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Wife of Eric Bloodaxe, mother of kings, and king-maker – Gunnhild was one of the most politically active women in Norway, Orkney and Jorvik, featuring prominently in several sagas.

The 12th century Historia Norwegiæ tells us that Gunnhild was the daughter of Gorm the Old, King of Denmark, and so her marriage to Erik was a union between two great houses, the Norwegian Ynglings and the early Danish monarchy. This version of events is largely accepted by modern scholars, though Heimskringla and Egil’s Saga have Gunnhild as the daughter of Ozur Toti, a military commander from Halogaland. Whichever version is true, Gunnhild and Erik had a fruitful marriage with several children, as rulers over Norway.

During their time in Norway, Gunnhild and Erik were embroiled in an intense enmity with Egil Skallagrimsson, and as a result are portrayed particularly negatively in his saga and poetry. Egil killed one of the king’s retainers, prompting Gunnhild to order her two brothers to kill Egil in revenge. But Egil killed Gunnhild’s brothers too, and Erik declared him an outlaw in Norway; initiating further deaths as the king’s men hunted Egil, and Egil killed them in turn.

Eventually Egil fled Norway, cursing the royal couple with a horse’s head upon a pole:

“Here I set up a níð-pole, and declare this níð against King Erik and Queen Gunnhildr”, — he turned the horse-head to face the mainland — “I declare this níð at the land-spirits there, and the land itself, so that all will fare astray, not to hold nor find their places, not until they wreak King Erik and Gunnhild from the land.” He set up the pole of níð in the cliff-face and left it standing; he faced the horse’s eyes on the land, and he rist runes upon the pole, and said all the formal words of the curse.”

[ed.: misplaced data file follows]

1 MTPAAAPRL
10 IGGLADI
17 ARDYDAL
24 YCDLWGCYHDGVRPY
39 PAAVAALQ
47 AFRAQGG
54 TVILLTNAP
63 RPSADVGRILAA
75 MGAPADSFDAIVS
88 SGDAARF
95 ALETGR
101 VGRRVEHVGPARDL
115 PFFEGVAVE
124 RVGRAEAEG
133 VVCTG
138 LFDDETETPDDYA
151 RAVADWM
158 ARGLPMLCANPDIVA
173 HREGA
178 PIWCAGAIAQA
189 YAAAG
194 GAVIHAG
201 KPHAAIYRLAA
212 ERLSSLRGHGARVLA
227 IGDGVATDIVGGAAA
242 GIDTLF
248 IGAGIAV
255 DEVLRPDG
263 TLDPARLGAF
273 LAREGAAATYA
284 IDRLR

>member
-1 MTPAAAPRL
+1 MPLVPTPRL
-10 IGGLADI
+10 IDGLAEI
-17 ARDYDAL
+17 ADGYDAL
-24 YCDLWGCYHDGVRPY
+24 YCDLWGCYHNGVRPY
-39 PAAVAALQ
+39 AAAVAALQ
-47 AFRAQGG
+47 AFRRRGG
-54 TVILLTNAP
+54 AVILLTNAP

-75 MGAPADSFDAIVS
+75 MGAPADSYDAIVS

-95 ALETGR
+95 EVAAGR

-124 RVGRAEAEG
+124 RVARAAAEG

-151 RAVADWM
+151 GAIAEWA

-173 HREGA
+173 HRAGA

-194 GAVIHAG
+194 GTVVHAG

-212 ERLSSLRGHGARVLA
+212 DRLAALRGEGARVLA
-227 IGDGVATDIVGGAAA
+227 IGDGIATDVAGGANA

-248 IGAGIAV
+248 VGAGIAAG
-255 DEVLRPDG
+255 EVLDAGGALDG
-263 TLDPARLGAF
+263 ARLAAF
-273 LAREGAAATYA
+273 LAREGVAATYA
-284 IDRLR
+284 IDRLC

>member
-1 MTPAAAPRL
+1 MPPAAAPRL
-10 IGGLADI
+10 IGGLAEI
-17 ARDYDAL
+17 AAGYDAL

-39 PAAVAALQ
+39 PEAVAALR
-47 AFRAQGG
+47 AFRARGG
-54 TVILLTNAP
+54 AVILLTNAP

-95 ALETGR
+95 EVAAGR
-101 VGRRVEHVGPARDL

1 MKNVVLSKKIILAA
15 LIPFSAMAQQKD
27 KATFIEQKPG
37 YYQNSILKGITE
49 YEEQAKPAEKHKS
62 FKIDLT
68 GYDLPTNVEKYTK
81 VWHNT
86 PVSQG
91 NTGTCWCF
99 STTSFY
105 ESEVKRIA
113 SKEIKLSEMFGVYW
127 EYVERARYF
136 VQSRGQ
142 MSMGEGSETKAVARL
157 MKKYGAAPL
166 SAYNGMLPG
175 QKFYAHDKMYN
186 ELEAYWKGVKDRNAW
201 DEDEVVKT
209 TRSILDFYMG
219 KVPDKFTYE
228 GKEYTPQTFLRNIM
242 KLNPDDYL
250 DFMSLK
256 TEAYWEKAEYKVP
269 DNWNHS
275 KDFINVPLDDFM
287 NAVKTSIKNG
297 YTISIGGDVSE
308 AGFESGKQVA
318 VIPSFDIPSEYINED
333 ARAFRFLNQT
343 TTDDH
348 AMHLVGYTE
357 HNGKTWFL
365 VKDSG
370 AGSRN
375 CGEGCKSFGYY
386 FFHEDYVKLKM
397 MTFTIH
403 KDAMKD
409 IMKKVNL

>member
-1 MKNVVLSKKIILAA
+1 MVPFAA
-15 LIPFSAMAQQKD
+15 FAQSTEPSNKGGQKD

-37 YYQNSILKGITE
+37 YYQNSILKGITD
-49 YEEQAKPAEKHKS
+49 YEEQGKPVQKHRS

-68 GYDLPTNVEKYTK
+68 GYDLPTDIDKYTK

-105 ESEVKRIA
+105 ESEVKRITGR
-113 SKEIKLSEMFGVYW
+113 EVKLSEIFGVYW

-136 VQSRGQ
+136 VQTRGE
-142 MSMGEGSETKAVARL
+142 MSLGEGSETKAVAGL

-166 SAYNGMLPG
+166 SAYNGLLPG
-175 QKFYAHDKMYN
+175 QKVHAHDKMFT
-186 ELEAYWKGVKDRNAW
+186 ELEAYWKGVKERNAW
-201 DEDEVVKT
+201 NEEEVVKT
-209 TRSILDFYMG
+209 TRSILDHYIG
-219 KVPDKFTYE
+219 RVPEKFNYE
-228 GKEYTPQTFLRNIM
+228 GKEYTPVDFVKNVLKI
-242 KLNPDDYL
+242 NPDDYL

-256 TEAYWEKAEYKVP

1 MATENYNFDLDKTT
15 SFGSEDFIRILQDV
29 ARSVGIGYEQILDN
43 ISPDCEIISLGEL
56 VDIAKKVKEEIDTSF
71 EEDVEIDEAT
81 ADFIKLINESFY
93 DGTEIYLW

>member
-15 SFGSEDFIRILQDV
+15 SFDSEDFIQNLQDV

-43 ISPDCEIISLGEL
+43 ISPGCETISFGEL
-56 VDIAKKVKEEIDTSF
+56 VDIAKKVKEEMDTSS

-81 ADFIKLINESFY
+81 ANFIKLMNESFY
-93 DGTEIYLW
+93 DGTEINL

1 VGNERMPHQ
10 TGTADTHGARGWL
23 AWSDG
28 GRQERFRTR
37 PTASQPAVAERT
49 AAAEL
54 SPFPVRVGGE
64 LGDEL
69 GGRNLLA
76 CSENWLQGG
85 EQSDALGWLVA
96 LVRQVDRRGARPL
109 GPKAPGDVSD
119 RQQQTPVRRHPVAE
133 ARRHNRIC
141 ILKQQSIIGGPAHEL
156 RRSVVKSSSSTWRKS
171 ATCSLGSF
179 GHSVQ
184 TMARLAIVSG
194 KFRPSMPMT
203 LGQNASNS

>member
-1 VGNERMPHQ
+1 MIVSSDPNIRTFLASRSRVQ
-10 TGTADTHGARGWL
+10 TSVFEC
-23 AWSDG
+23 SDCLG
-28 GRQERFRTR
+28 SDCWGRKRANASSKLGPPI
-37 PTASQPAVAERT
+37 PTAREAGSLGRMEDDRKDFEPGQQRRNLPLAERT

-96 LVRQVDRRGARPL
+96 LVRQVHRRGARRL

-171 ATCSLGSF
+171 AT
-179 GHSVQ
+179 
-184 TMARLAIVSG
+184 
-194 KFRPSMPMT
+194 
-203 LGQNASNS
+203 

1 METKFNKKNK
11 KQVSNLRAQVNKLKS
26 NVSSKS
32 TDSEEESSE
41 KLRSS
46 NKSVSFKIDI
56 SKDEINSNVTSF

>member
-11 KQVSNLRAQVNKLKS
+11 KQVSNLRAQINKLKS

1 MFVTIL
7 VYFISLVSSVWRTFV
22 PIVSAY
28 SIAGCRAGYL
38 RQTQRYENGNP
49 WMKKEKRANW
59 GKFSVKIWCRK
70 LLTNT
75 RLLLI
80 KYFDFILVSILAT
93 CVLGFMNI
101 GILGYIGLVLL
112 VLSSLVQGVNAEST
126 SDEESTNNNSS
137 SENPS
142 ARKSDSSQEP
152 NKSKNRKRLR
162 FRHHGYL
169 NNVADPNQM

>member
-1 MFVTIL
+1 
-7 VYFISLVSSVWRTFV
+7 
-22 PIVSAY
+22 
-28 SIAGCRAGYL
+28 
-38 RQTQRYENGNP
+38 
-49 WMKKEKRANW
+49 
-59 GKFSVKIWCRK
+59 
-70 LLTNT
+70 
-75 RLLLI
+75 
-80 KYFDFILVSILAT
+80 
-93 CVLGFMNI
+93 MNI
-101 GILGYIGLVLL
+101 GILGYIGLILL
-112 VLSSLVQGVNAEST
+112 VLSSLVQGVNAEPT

Gunnhild and Erik were themselves expelled from Norway after a rebellion by nobles in favour of Erik’s half-brother, Haakon the Good. The couple settled in Orkney, then in Jorvik, where Erik became king over northern England, and where Gunnhild and Erik may have been baptized. Jorvik was also the scene of a final encounter between Egil and Gunnhild, around AD 948.  Egil was shipwrecked and brought before Erik, who sentenced him to death – but Egil wrote and recited a poem singing the king’s praises, which won him his freedom, much against Gunnhild’s wishes.

After Erik’s loss of Jorvik and death at the Battle of Stainmore in AD 954, Gunnhild eventually returned to Denmark, finding a home at the court of Harald Bluetooth. Her son Harald was fostered by the king and her other sons much favoured, all fighting in the war against the Norwegian King Haakon. When he died in battle, Gunnhild’s sons were able to exploit the power vacuum and established rule over Norway.

Gunnhild became a key player at court, known from this time as konungamóðir, mother of kings. Heimskringla says that she ‘mixed herself much in the affairs of the country’. It was a turbulent time, with Gunnhild’s sons killing or deposing many provincial rulers, and famine stalking the country.

Unrest eventually led to more civil war, and Gunnhild’s son Harald was killed by his once-foster father Harald Bluetooth. Gunnhild and her remaining two sons once more fled to Orkney; but she seems to have sought a quiet life there after her years of political machinations. According to Jómsvíkingasaga (and with similar stories in other sources), Gunnhild returned to Denmark around 977 but was killed at the orders of King Harald by being drowned in a bog.

A fascinating coda to Gunnhild’s story came in 1835, when a murdered female body was found in a bog in Jutland and mistakenly identified as the queen. Contemporary King Frederick VI commanded a regal sarcophagus to house the body, but later radiocarbon dating proved that the woman lived much earlier, in the 6th century BCE.